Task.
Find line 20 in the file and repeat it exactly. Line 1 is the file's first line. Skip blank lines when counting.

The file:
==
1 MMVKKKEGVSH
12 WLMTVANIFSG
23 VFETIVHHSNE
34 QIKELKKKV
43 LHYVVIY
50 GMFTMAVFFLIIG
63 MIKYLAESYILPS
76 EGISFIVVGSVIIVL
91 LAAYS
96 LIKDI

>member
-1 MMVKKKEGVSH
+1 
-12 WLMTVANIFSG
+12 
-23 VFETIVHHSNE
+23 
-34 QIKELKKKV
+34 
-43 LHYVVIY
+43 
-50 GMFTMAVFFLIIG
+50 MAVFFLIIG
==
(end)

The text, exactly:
-43 LHYVVIY